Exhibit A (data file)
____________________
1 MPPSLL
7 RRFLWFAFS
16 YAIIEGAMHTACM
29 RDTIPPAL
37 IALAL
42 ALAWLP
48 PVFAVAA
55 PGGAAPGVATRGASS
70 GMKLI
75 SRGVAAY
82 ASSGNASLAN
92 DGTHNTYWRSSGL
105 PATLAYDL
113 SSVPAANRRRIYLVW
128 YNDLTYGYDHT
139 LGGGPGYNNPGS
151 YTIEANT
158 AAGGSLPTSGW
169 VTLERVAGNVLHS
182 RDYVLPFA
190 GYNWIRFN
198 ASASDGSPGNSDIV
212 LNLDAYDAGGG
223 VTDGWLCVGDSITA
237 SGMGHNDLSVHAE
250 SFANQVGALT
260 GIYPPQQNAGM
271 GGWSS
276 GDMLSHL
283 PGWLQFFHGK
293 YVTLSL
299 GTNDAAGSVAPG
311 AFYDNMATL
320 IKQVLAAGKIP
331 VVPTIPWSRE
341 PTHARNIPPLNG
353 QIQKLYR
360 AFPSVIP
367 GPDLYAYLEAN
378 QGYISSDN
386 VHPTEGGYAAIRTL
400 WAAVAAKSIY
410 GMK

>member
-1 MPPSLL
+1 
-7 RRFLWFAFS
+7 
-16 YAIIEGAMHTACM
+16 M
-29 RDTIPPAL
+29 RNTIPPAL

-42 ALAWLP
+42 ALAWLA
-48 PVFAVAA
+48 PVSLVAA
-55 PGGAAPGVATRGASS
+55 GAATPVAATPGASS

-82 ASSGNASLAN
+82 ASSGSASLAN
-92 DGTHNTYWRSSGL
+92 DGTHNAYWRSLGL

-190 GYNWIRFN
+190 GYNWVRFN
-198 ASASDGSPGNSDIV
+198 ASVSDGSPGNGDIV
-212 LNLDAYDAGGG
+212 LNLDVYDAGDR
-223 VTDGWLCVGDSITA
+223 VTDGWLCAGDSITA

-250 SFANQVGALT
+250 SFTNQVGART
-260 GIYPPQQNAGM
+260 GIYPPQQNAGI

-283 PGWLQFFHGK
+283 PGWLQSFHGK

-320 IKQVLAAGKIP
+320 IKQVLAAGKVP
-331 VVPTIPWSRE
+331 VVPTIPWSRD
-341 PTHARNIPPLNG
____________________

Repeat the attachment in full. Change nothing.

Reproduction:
1 MPPSLL
7 RRFLWFAFS
16 YAIIEGAMHTACM
29 RDTIPPAL
37 IALAL
42 ALAWLP
48 PVFAVAA
55 PGGAAPGVATRGASS
70 GMKLI
75 SRGVAAY
82 ASSGNASLAN
92 DGTHNTYWRSSGL
105 PATLAYDL
113 SSVPAANRRRIYLVW
128 YNDLTYGYDHT
139 LGGGPGYNNPGS
151 YTIEANT
158 AAGGSLPTSGW
169 VTLERVAGNVLHS
182 RDYVLPFA
190 GYNWIRFN
198 ASASDGSPGNSDIV
212 LNLDAYDAGGG
223 VTDGWLCVGDSITA
237 SGMGHNDLSVHAE
250 SFANQVGALT
260 GIYPPQQNAGM
271 GGWSS
276 GDMLSHL
283 PGWLQFFHGK
293 YVTLSL
299 GTNDAAGSVAPG
311 AFYDNMATL
320 IKQVLAAGKIP
331 VVPTIPWSRE
341 PTHARNIPPLNG
353 QIQKLYR
360 AFPSVIP
367 GPDLYAYLEAN
378 QGYISSDN
386 VHPTEGGYAAIRTL
400 WAAVAAKSIY
410 GMK

>member
-1 MPPSLL
+1 
-7 RRFLWFAFS
+7 
-16 YAIIEGAMHTACM
+16 M
-29 RDTIPPAL
+29 RNTIPPAL

-42 ALAWLP
+42 ALAWLA
-48 PVFAVAA
+48 PVSLVAA
-55 PGGAAPGVATRGASS
+55 GAATPVAATPGASS

-82 ASSGNASLAN
+82 ASSGSASLAN
-92 DGTHNTYWRSSGL
+92 DGTHNAYWRSLGL

-190 GYNWIRFN
+190 GYNWVRFN
-198 ASASDGSPGNSDIV
+198 ASVSDGSPGNGDIV
-212 LNLDAYDAGGG
+212 LNLDVYDAGDR
-223 VTDGWLCVGDSITA
+223 VTDGWLCAGDSITA

-250 SFANQVGALT
+250 SFTNQVGART
-260 GIYPPQQNAGM
+260 GIYPPQQNAGI

-283 PGWLQFFHGK
+283 PGWLQSFHGK

-320 IKQVLAAGKIP
+320 IKQVLAAGKVP
-331 VVPTIPWSRE
+331 VVPTIPWSRD
-341 PTHARNIPPLNG